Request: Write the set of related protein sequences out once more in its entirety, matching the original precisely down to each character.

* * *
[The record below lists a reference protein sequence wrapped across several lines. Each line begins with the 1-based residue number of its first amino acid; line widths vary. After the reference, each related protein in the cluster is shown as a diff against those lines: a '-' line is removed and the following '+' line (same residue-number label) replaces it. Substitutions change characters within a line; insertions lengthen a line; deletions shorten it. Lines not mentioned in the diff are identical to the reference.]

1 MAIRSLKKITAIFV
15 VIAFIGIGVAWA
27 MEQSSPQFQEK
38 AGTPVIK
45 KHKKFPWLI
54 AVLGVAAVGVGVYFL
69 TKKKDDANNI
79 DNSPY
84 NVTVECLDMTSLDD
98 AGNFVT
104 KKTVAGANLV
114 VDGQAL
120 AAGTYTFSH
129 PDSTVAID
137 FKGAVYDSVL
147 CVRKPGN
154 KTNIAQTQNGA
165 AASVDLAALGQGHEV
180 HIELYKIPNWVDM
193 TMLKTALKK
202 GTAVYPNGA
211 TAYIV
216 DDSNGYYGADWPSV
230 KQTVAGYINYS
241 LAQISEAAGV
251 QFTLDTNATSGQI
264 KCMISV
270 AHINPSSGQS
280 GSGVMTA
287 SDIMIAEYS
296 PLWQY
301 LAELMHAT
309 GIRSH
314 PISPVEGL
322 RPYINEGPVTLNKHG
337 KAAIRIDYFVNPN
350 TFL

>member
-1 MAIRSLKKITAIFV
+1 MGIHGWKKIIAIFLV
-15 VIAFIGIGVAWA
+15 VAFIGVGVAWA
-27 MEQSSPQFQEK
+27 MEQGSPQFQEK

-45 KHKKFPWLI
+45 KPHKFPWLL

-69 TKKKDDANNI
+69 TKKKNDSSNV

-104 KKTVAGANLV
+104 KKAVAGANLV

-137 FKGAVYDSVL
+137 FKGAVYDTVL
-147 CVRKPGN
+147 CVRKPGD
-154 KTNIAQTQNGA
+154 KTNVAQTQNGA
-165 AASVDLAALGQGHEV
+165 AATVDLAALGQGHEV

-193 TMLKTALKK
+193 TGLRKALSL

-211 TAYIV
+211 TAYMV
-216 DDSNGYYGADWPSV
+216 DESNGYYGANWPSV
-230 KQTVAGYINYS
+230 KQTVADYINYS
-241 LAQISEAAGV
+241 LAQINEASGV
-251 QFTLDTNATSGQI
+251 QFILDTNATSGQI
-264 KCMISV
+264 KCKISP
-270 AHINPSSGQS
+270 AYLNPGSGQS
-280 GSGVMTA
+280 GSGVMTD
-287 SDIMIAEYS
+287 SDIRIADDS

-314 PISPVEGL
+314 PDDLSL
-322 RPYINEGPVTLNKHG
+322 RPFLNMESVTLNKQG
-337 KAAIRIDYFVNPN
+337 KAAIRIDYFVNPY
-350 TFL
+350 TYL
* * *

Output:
[The record below lists a reference protein sequence wrapped across several lines. Each line begins with the 1-based residue number of its first amino acid; line widths vary. After the reference, each related protein in the cluster is shown as a diff against those lines: a '-' line is removed and the following '+' line (same residue-number label) replaces it. Substitutions change characters within a line; insertions lengthen a line; deletions shorten it. Lines not mentioned in the diff are identical to the reference.]

1 MAIRSLKKITAIFV
15 VIAFIGIGVAWA
27 MEQSSPQFQEK
38 AGTPVIK
45 KHKKFPWLI
54 AVLGVAAVGVGVYFL
69 TKKKDDANNI
79 DNSPY
84 NVTVECLDMTSLDD
98 AGNFVT
104 KKTVAGANLV
114 VDGQAL
120 AAGTYTFSH
129 PDSTVAID
137 FKGAVYDSVL
147 CVRKPGN
154 KTNIAQTQNGA
165 AASVDLAALGQGHEV
180 HIELYKIPNWVDM
193 TMLKTALKK
202 GTAVYPNGA
211 TAYIV
216 DDSNGYYGADWPSV
230 KQTVAGYINYS
241 LAQISEAAGV
251 QFTLDTNATSGQI
264 KCMISV
270 AHINPSSGQS
280 GSGVMTA
287 SDIMIAEYS
296 PLWQY
301 LAELMHAT
309 GIRSH
314 PISPVEGL
322 RPYINEGPVTLNKHG
337 KAAIRIDYFVNPN
350 TFL

>member
-1 MAIRSLKKITAIFV
+1 MGIHGWKKIIAIFLV
-15 VIAFIGIGVAWA
+15 VAFIGVGVAWA
-27 MEQSSPQFQEK
+27 MEQGSPQFQEK

-45 KHKKFPWLI
+45 KPHKFPWLL

-69 TKKKDDANNI
+69 TKKKNDSSNV

-104 KKTVAGANLV
+104 KKAVAGANLV

-137 FKGAVYDSVL
+137 FKGAVYDTVL
-147 CVRKPGN
+147 CVRKPGD
-154 KTNIAQTQNGA
+154 KTNVAQTQNGA
-165 AASVDLAALGQGHEV
+165 AATVDLAALGQGHEV

-193 TMLKTALKK
+193 TGLRKALSL

-211 TAYIV
+211 TAYMV
-216 DDSNGYYGADWPSV
+216 DESNGYYGANWPSV
-230 KQTVAGYINYS
+230 KQTVADYINYS
-241 LAQISEAAGV
+241 LAQINEASGV
-251 QFTLDTNATSGQI
+251 QFILDTNATSGQI
-264 KCMISV
+264 KCKISP
-270 AHINPSSGQS
+270 AYLNPGSGQS
-280 GSGVMTA
+280 GSGVMTD
-287 SDIMIAEYS
+287 SDIRIADDS

-314 PISPVEGL
+314 PDDLSL
-322 RPYINEGPVTLNKHG
+322 RPFLNMESVTLNKQG
-337 KAAIRIDYFVNPN
+337 KAAIRIDYFVNPY
-350 TFL
+350 TYL